In this stage, as the documents and required information is produced in the court, it will be duly provided to the other parties as well upon the inquiry. It helps the parties to sharpen their sides by assessing the other party’s stand and the evidence regarding the issues involved in the divorce. 


After assessing the documents and information, the court settles the points for consideration which are to be decided. Order XIV of Civil Procedure Code deals with settlement of points of consideration. These points will generally reflect the unresolved conflicts between the parties regarding divorce or granting divorce as a whole. At this stage, the court might also refer it to the third party negotiation.


In this stage, the courts determine certain dates for hearing and examining the witnesses. Prior to this, summons are served upon witnesses to attend the court proceedings on defined dates. This stage also includes the cross-examination, final hearing, etc


After duly concluding upon all the issues based on the arguments and evidence provided, the court pronounces the orders or issues a decree granting or denying the divorce.


The decree thus given can be first appealed to the High Court with jurisdiction over such family court and then to the Supreme Court. It is generally appealable under Section 28 of the Hindu Marriage Act, 1955, or Section 39 of the Special Marriage Act, 1954. The time period for an appeal varies and in Hindus, it stands between 30 days to 90 days.


Critical Analysis

The divorce proceedings in India run in consonance with the Code of Civil Procedure. This Code provides exhaustive rules and regulations to be followed in case of a contested divorce. In the case of Mutual divorce, provisions of this Code are nominal as the points for consideration are already settled and the prerequisites are already laid down by various divorce laws in India. Though the proceedings seem defined and structured, the practical approach would be different and prolonged. There is no time limit determined in the procedure code or the divorce laws to dispose of a divorce case. Hence, there is no obligation on the courts to complete a case in a defined period. Also, there are a lot of instances where one spouse started contested divorce but due to the prolongation and high expenses, the couple ended up having a mutual divorce. This is a major drawback in the divorce proceedings. On the other hand, appeals have a limitation period. Though there is no time limit for disposal of the appeals, at least the limitation period acts as a deterrent to pile up the cases.

But the jurisdiction is slightly different with respect to Christian divorces. The divorce petition by Christians has to be filed in the Principal District Court whereas the Procedure defined for Hindus and others can be filed in family courts and Senior Civil Judge Court or suburban courts.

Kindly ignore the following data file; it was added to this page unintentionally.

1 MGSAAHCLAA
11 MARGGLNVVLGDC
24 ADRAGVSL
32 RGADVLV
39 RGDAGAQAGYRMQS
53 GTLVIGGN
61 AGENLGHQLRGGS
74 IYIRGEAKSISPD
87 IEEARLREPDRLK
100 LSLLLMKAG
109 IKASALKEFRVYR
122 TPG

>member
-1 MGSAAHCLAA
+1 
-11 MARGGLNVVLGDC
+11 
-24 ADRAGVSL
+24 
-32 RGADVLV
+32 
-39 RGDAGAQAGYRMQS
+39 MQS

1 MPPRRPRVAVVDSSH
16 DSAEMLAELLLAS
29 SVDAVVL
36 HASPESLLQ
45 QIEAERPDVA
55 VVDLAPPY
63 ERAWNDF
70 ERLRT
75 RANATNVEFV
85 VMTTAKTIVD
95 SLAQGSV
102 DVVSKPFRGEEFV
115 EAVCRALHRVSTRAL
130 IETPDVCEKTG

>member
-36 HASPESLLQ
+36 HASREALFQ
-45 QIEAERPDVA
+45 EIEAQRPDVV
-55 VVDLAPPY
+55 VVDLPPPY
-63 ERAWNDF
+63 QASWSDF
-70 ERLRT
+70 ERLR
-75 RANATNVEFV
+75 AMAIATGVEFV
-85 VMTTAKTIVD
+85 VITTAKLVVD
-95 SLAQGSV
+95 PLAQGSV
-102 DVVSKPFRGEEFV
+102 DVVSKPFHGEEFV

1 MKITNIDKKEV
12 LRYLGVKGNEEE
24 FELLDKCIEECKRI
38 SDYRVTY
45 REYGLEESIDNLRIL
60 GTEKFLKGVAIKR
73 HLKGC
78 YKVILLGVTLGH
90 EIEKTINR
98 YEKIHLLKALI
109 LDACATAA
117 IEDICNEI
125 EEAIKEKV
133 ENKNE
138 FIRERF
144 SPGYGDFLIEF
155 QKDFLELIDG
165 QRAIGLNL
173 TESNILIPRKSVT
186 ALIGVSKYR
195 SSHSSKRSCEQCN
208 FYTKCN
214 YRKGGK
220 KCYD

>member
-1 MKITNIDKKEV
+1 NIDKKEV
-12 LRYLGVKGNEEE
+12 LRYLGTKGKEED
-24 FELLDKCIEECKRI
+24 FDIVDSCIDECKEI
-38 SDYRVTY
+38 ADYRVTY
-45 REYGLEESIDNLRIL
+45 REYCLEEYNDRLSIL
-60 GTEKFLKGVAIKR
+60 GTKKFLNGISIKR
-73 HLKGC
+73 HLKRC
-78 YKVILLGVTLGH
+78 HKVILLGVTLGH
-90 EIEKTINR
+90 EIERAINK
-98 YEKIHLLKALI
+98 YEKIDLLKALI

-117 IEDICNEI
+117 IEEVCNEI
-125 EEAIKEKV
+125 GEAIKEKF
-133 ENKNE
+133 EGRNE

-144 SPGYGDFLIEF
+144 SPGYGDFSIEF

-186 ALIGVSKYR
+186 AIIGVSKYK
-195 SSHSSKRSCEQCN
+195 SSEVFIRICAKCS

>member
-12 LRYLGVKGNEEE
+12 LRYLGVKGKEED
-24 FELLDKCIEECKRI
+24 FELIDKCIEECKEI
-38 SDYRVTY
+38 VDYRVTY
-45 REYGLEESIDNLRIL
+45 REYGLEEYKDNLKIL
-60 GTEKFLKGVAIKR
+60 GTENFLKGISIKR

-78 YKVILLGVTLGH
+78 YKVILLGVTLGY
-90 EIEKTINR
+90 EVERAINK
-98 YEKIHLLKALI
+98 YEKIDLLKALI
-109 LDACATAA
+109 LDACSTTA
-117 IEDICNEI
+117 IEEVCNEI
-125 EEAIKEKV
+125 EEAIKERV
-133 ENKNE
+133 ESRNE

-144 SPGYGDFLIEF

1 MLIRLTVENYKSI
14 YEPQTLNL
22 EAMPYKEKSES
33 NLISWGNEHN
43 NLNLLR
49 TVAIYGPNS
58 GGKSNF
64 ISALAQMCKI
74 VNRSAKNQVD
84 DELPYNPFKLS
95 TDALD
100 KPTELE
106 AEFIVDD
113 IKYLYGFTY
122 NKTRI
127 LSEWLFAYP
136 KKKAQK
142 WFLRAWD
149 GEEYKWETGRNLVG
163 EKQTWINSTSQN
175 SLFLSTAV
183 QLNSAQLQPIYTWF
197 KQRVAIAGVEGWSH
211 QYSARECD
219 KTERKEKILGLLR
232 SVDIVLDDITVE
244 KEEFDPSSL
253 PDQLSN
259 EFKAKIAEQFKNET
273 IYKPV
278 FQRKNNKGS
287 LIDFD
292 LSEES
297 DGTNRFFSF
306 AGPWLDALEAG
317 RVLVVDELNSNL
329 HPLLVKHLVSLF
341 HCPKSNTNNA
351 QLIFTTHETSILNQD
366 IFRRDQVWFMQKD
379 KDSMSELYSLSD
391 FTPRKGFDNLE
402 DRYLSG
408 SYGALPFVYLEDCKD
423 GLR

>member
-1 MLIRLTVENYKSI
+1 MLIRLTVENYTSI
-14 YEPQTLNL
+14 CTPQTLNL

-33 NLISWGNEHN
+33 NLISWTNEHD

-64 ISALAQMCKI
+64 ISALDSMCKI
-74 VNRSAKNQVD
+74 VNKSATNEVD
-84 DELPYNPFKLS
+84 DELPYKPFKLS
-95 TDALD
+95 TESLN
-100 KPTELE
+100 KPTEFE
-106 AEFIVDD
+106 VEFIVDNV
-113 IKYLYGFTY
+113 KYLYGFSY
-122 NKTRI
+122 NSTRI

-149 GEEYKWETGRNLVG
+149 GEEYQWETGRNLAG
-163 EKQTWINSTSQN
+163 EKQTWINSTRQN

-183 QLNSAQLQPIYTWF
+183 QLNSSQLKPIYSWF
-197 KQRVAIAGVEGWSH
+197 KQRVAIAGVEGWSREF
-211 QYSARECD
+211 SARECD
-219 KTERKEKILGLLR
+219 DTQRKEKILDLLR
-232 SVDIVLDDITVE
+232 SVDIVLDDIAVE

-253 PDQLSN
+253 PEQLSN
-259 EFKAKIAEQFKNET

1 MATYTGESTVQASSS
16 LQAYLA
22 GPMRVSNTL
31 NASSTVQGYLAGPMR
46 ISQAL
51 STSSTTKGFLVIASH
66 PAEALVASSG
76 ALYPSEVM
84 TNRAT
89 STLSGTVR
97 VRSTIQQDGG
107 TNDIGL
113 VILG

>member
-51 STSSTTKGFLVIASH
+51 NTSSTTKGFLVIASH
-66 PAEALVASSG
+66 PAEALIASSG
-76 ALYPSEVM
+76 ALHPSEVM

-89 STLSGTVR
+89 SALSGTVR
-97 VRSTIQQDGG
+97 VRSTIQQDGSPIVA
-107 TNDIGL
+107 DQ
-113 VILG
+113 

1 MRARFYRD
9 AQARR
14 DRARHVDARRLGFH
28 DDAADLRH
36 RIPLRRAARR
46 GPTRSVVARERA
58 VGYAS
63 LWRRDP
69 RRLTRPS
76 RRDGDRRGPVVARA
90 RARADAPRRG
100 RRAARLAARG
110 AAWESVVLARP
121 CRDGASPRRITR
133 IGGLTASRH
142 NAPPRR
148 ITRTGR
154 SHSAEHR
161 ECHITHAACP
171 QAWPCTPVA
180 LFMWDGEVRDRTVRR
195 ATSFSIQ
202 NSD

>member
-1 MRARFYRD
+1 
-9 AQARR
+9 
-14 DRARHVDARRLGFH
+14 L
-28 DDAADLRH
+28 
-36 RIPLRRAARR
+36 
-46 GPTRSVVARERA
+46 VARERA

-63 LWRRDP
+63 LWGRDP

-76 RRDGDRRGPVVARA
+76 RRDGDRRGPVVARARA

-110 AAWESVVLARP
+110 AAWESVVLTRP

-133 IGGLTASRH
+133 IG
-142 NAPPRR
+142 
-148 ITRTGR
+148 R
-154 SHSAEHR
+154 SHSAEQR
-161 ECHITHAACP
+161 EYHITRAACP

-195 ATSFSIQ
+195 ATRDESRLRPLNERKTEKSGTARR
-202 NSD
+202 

The proceedings also involve reconciliation proceedings. These reconciliation proceedings are aimed at avoiding the break of the marital tie in case the dispute between the couple is minor or reconcilable. This is governed at the discretion of the judge as he looks into the possibility of settlement. If the ground taken for divorce is so grave that the marital relationship will affect the rights and lives of the spouse seeking a divorce, the court generally will take a stand against the reconciliation proceedings. 

Moreover, as far as points for consideration are concerned, child custody is given due importance among those points. There is no primacy or exclusive right given to any particular parent in case of child custody. The law over the years has evolved in such a manner that the child’s best interest is given a significance rather than a standard approach towards giving custody. Hence, this point must be looked at carefully by the parties before seeking a divorce.


As we have delved into the stages of proceedings and grounds for a contested divorce, it is quite clear that they are almost the same for spouses being governed by various religions and their own marriage laws. But certain grounds are recognized by few Acts and are left out by other laws. Parties must take a note regarding the prolongation of proceedings and the procedural flaws hence must consider the option of reconciliation. The parties must also think carefully about the future of children and their own lives before seeking divorce as such a decision will lead to a chain of numerous events. But if the ground which is involved is so grave, the parties can directly get the divorce. If the cause of the party is genuine and true, the court will easily grant a divorce. 

The proceedings in a contested divorce are already carefully drafted by the legislature and have been in force for decades together. Though there might be few nuances in the practical approach, the concepts of stages and grounds in a contested divorce mostly adhere to the norms defined by the legislature.